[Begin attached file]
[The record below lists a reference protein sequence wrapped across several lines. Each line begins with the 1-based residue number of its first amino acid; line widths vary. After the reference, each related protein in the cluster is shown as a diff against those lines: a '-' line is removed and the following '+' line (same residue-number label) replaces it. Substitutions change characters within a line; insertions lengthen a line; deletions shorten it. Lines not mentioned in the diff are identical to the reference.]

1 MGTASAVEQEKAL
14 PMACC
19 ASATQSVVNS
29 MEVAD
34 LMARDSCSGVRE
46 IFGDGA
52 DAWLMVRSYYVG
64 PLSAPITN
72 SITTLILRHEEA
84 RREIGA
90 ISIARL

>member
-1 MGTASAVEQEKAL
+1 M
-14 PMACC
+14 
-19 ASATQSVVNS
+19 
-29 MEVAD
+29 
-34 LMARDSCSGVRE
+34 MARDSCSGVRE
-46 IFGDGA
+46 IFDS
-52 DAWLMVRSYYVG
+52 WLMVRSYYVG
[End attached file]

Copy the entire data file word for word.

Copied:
[The record below lists a reference protein sequence wrapped across several lines. Each line begins with the 1-based residue number of its first amino acid; line widths vary. After the reference, each related protein in the cluster is shown as a diff against those lines: a '-' line is removed and the following '+' line (same residue-number label) replaces it. Substitutions change characters within a line; insertions lengthen a line; deletions shorten it. Lines not mentioned in the diff are identical to the reference.]

1 MGTASAVEQEKAL
14 PMACC
19 ASATQSVVNS
29 MEVAD
34 LMARDSCSGVRE
46 IFGDGA
52 DAWLMVRSYYVG
64 PLSAPITN
72 SITTLILRHEEA
84 RREIGA
90 ISIARL

>member
-1 MGTASAVEQEKAL
+1 M
-14 PMACC
+14 
-19 ASATQSVVNS
+19 
-29 MEVAD
+29 
-34 LMARDSCSGVRE
+34 MARDSCSGVRE
-46 IFGDGA
+46 IFDS
-52 DAWLMVRSYYVG
+52 WLMVRSYYVG